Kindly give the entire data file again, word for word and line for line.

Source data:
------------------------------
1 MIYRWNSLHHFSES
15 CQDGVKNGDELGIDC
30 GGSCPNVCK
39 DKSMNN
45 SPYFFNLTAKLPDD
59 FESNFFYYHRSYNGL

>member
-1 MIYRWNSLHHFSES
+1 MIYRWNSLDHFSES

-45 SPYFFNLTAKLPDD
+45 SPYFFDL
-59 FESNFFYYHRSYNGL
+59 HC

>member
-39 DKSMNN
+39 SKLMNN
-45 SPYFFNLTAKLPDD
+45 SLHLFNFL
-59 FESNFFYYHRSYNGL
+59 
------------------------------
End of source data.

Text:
1 MIYRWNSLHHFSES
15 CQDGVKNGDELGIDC
30 GGSCPNVCK
39 DKSMNN
45 SPYFFNLTAKLPDD
59 FESNFFYYHRSYNGL

>member
-1 MIYRWNSLHHFSES
+1 MIYRWNSLDHFSES

-45 SPYFFNLTAKLPDD
+45 SPYFFDL
-59 FESNFFYYHRSYNGL
+59 HC

>member
-39 DKSMNN
+39 SKLMNN
-45 SPYFFNLTAKLPDD
+45 SLHLFNFL
-59 FESNFFYYHRSYNGL
+59 